Salt Lurks in Unsuspected Foods
Sure, Fast Food and Frozen Dinners Are Often High in Sodium, but Pancake Mix and Bagels, Too?
How Much Salt Is Too Much? continued...
And V8 "Heart Healthy" vegetable juice has 480 milligrams of sodium per 1-cup serving -- the highest amount of sodium the government allows per serving in a product labeled "healthy."
American Heart Association Chief Science Officer Rose Marie Robertson, MD, tells WebMD that it is important that people follow serving sizes if they are trying to restrict salt.
"You have to read the labels, and those labels should be made as easy to understand as possible," she says.
Shaking the Salt Habit
So what are some of the best ways to keep the salt in your family's diet at reasonable levels?
Some tips from Consumer Reports include:
- Cook it yourself. It is much easier to control the salt in the foods your family eats if you cook it at home and replace some salt with spices and other flavorings like citrus juices and flavored vinegars. And use sodium-free broth as a base for homemade soups.
- Read the labels. When you purchase processed foods, compare products to find lower-sodium varieties. Some very similar products have very different sodium levels. For example, pure maple syrup has almost no sodium, but most commercial "pancake" syrups have a lot.
- Understand the claims. The federal government requires that products labeled "very low in sodium" have no more than 35 milligrams of sodium per serving, and "reduced sodium" products must have at least 25% less sodium per serving than the full-sodium version of the same food. A product labeled "healthy" can have no more than 480 milligrams of sodium per serving.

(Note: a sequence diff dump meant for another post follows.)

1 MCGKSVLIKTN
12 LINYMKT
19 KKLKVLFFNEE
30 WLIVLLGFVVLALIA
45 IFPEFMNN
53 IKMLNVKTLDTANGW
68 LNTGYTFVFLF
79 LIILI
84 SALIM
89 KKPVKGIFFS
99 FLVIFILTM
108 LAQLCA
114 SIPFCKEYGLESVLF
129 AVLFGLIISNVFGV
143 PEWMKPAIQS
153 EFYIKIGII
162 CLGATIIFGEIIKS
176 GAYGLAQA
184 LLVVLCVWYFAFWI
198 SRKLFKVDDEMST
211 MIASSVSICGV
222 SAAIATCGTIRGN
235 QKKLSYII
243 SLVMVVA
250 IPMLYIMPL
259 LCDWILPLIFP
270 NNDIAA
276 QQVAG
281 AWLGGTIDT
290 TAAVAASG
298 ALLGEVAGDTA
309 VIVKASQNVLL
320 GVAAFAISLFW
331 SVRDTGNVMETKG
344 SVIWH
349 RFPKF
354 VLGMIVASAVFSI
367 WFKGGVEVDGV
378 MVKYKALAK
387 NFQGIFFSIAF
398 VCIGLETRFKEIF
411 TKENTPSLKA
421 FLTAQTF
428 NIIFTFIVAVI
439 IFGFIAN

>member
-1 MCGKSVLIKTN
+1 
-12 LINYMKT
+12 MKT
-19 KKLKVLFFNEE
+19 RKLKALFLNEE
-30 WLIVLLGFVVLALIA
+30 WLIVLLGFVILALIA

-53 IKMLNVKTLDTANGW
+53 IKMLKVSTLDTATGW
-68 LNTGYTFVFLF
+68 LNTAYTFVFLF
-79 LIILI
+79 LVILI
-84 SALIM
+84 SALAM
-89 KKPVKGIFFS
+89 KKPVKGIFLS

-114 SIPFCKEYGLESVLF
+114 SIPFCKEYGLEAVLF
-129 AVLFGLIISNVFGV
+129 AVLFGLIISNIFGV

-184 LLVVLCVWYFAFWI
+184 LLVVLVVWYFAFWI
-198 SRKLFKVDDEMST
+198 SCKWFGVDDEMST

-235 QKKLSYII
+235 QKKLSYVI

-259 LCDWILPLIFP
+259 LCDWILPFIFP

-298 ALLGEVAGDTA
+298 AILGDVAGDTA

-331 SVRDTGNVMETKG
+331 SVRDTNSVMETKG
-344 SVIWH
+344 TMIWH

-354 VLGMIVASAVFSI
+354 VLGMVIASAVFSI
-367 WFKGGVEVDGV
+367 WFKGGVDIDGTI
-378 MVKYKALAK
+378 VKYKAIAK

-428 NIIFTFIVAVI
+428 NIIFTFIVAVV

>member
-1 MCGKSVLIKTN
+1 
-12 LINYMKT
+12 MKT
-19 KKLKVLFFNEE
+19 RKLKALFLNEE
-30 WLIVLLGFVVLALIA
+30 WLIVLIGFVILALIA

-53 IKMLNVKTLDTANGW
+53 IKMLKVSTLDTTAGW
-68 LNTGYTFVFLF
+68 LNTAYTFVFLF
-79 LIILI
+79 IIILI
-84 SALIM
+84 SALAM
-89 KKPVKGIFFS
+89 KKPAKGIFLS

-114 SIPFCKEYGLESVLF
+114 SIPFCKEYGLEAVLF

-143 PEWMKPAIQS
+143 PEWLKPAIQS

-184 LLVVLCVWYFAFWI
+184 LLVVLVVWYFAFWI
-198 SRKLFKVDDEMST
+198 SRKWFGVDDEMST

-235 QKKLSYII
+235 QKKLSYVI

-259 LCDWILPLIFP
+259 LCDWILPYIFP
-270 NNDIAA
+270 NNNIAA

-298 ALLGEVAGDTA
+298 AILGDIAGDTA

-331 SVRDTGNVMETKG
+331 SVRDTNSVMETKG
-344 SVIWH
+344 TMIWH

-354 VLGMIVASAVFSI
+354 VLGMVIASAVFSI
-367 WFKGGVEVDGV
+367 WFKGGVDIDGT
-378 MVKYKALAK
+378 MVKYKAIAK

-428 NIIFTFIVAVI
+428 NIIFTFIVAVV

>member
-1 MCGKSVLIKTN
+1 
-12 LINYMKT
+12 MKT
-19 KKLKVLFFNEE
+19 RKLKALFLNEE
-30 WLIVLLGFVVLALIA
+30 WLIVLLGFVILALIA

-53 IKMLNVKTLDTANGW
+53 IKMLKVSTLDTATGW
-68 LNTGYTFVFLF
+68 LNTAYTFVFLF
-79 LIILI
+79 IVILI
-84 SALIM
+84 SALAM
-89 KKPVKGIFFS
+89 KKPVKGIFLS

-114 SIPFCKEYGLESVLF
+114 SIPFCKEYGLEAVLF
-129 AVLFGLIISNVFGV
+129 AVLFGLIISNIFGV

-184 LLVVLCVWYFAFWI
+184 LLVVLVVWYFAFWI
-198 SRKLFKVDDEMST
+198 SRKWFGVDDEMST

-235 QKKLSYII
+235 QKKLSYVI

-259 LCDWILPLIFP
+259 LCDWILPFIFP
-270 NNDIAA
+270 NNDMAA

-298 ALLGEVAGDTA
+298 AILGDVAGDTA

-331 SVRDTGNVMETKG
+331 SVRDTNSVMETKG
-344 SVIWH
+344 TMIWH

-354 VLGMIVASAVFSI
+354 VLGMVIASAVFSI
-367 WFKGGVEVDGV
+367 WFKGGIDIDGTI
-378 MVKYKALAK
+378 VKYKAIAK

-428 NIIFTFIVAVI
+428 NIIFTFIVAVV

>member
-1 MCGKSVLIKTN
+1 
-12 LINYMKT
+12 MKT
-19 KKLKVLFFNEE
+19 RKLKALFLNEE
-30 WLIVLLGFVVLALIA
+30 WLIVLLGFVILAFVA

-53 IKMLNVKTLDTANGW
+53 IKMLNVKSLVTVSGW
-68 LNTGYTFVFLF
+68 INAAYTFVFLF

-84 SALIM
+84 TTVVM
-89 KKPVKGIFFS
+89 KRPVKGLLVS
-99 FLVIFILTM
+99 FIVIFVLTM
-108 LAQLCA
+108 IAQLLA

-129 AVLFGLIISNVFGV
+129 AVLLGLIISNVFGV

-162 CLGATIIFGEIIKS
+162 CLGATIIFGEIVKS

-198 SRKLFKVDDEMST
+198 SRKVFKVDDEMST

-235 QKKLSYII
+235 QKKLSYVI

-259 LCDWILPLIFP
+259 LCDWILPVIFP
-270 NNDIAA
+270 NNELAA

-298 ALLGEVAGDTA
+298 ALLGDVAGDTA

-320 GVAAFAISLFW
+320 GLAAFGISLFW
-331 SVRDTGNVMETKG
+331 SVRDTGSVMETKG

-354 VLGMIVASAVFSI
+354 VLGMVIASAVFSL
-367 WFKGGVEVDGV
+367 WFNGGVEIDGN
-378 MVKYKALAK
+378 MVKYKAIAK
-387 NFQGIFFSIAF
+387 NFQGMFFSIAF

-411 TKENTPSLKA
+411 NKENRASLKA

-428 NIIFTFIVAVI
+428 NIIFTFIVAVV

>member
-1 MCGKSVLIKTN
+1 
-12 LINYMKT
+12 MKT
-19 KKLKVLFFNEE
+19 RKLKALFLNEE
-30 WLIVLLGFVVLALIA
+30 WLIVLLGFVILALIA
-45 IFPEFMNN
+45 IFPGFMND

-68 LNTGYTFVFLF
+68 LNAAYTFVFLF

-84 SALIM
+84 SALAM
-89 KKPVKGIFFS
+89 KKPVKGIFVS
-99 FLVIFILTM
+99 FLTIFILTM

- Know the sodium heavyweights. Soy sauce has about 1,160 milligrams of sodium per tablespoon, and regular chicken bouillon has about 1,100 milligrams per packet, according to the report. Many frozen processed dinners are also loaded with sodium, as are cured meats, most cold cuts, and pickles and olives.
Robertson says most people who lower their salt intake quickly find that foods that previously tasted OK suddenly taste too salty.
"If you reduce the salt by even a modest amount, you will find that you are tasting the food more instead of the salt," she says. "This is a very simple thing that would be beneficial to most people. High blood pressure is an important risk factor for heart failure and stroke, and reducing salt is an easy way for salt-sensitive people to lower their risk."
"The food and beverage industry is committed to helping consumers meet the government's Dietary Guidelines recommendations -- including that for sodium," says Scott W. Openshaw, a spokesman for the Grocery Manufacturers Association. "Many food companies have reformulated products or reduced the use of sodium in processed foods. Today consumers have available to them a broad range of foods containing no sodium or low sodium, or with no added salt. It is also important to note that food companies have been very successful at making incremental reductions in salt levels in food products over time that are silent to the consumer."